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The apartment building at the top of Cliff Street is expected to be demolished this week.
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The three-story building is caving in on the bottom.
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The removal of the Cliff Street building was in the same bid as Modern Liquors, which was razed last week.

Decrepit North Adams Apartment Building Coming Down

By Tammy DanielsiBerkshires Staff
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The nearly 4,000 square-foot building is sandwiched between two other large apartment buildings in much better condition.

NORTH ADAMS, Mass. — A Cliff Street apartment building that's seen better days is finally coming down this week.

The six-unit building at the top of Cliff has been vacant for some time and was blocked off with jersey barriers a few weeks ago when the front threatened to collapse.

Mayor Richard Alcombright said an "all-call" was sent out to neighbors to let them know staging for the demolition would begin Tuesday or Wednesday.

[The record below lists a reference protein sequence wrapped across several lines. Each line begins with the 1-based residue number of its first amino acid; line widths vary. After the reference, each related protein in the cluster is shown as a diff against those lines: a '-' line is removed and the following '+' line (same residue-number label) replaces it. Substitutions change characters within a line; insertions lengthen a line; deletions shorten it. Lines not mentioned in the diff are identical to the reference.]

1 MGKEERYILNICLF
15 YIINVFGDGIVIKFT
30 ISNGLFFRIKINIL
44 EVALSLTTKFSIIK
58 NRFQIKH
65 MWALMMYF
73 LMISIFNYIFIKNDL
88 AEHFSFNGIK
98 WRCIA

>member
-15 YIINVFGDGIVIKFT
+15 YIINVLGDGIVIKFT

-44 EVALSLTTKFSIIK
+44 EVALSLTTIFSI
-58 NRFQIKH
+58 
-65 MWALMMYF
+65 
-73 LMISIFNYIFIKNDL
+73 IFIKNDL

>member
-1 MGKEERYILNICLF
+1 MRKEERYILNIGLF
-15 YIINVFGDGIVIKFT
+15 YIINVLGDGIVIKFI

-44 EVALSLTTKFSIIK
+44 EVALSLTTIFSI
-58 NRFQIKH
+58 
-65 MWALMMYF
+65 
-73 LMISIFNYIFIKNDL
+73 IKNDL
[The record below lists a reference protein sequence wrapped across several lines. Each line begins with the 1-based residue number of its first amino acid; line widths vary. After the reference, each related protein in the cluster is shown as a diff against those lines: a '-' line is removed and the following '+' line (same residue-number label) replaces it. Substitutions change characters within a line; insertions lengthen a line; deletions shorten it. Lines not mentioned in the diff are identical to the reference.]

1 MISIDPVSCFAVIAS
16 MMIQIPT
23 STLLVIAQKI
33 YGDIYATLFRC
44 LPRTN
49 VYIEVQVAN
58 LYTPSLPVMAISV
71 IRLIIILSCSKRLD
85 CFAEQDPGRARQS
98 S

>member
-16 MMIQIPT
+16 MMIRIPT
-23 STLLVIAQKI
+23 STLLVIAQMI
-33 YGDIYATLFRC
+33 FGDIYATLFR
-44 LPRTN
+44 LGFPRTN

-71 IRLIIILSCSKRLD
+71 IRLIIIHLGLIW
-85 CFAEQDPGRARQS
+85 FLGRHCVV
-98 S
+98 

"The road will always be open but people may want to avoid it," he said.

The property was taken for taxes last year; the century-old, three-story building has been vacant for some time. There are temporary supports set up to prevent the structure from completely collapsing.

The Cliff Street removal is from the same bid for the demolition of the Modern Liquors building on State Street and both are being funded from Community Development Block Grant monies.

"The [demolition] at Modern Liquors took about four days longer than we had anticipated because of the concrete in the ground," said mayor. He estimated the Cliff Street demolition at about four days.

The city is going to try to take down some more properties later this summer, including two on Edgewood Avenue approved for removal in late 2014.

"We have a list of probably 30 buildings that were OK'ed for demolition, but that doesn't mean they get demo'ed that year," said the mayor.

"We have to look every year and prioritize which ones are dangerous," he said. "We also look at which ones are corridor improvements; we look at different dynamics."

The Edgewood ones are also outside the perimeter for use of CDBG funds. The mayor said the city is looking at a waiver but may end up using stabilization funds to demolish them.

"I'm thinking of including those two properties in an appropriation from stabilization. We're going to wait and see how we are in August, when we close out the year," he said.

Tags: demolition,   

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